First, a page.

Tuesday, August 04, 2009

Release bars false advertising and other claims

Hauf v. Life Extension Foundation, --- F.Supp.2d ----, 2009 WL 1833460 (W.D. Mich.)

Sometimes it seems like the only way to win a false endorsement case is to have permission, since courts don’t worry overmuch about actual confusion or the nature of the use. Fortunately for defendant here, permission is what it had. Some background from the motion to dismiss here.

In 1993, Hauf bought shark cartilage from defendant for her son Barrow, who suffered from brain cancer. He recovered, and defendant published Hauf’s testimonial in its magazine. In 2001, Hauf wrote defendant’s co-founder: “I would like to get with you [sic] on the life extension foundation. I feel your products are wonderful. If you could please give me a call ... I would like to work out something with you in regards to recommending your products.” She thereafter updated her testimonial and signed a release giving defendant “the irrevocable right to use my name (or any fictional name), picture, portrait, digital image, or photograph in all forms and media and in all manners, including composite or distorted representations, for advertising, trade or any other legal purposes, and I waive any right to inspect or approve the finished product, including written copy, that may be created in connection therewith.”

At Hauf’s request, defendant ceased publishing her testimonial in 2005. She and Barrow sued for false endorsement/association, false advertising, and violation of their right to privacy.

Defendant argued that the release barred both plaintiffs’ claims because Barrow admitted that his mother had his permission to use his name.

The court found the release clear and unambiguous. “[T]here is no broader classification than the word ‘all.’” Coupled with a waiver of the right to inspect, the court was convinced that the release covered all the challenged conduct, even though Hauf argued that she only intended for her testimonial to appear in defendant’s magazine, which was the only thing that had occurred in the past, and did not intend commercial use. Defendant’s marketing directors also stated in depositions that their practice was to have any changes to a testimonial reviewed by the person who provided it. Still, that wasn’t enough to avoid summary judgment. The terms of the relase were unambiguous, so any contrary inferences she drew were subjective and irrelevant.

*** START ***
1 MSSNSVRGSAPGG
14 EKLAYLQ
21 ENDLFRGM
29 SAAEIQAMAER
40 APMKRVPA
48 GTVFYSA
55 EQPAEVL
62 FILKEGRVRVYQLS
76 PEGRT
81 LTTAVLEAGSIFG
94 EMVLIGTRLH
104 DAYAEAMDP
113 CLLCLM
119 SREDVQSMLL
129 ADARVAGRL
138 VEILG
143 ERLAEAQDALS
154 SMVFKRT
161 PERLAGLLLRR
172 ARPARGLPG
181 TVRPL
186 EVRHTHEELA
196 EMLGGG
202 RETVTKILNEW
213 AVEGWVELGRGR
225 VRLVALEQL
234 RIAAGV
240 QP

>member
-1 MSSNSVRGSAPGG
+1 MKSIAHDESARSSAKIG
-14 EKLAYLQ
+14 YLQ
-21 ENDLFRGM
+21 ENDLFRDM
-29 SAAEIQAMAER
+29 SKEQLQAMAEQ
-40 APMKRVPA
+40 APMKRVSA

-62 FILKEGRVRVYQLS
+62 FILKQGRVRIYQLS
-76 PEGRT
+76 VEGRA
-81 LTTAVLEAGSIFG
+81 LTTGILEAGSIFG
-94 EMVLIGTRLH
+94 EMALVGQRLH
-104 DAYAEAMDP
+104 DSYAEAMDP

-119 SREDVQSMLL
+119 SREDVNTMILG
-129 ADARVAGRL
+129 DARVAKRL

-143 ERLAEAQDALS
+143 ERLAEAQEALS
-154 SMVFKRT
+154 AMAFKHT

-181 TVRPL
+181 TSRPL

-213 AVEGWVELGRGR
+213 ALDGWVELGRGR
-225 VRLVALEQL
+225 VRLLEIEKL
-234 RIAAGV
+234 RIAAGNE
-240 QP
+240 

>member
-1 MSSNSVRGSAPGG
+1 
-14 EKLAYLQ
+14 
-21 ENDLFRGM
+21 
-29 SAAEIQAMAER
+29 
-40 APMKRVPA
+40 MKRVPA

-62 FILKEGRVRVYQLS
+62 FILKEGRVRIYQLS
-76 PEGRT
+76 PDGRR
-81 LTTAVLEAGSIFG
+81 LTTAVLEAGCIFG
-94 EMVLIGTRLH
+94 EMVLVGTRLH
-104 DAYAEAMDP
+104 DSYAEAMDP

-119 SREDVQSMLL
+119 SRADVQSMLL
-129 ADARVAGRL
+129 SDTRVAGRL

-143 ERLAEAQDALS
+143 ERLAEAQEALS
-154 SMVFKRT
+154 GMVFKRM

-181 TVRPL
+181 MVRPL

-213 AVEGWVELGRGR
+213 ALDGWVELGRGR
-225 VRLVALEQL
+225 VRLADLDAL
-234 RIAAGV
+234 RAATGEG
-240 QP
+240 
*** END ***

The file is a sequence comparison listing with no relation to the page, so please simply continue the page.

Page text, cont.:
Consent negated key elements of all the claims. Among other things, the court reasoned that the release precluded state-law false advertising claims because Hauf’s permission included permission to issue a version of the testimonial she didn’t inspect or approve. Now, if the FTC came after defendant for violation of its rules on endorsements, Hauf’s permission to distort her testimonial would be no defense. In fact, it’s precisely the problem of advertisers writing their own “endorsements” that the FTC’s rules are targeted against, because the advertiser can falsely increase its credibility by putting its own words in the mouth of a seemingly distinct entity. However, Hauf isn’t the one suffering the injury from that—consumers are—so I understand the reasoning that the contract prevents her from complaining.

One could reason that, to the extent the contract allows real distortions of the testimonial, it is void as against public policy, but the court didn’t suggest that there was a question whether the changes here rose to the level of deceptive distortions. See § 255.1(b) (“The endorsement message need not be phrased in the exact words of the endorser, unless the advertisement affirmatively so represents. However, the endorsement may neither be presented out of context nor reworded so as to distort in any way the endorser’s opinion or experience with the product.”) Note also that defendant’s cessation of use of the testimonial, despite the release, was good business, but the FTC Guides arguably allow continued use over Hauf’s objections if Hauf wasn’t a celebrity or an expert: § 255.1(b) also says “An advertiser may use an endorsement of an expert or celebrity only as long as it has good reason to believe that the endorser continues to subscribe to the views presented.”

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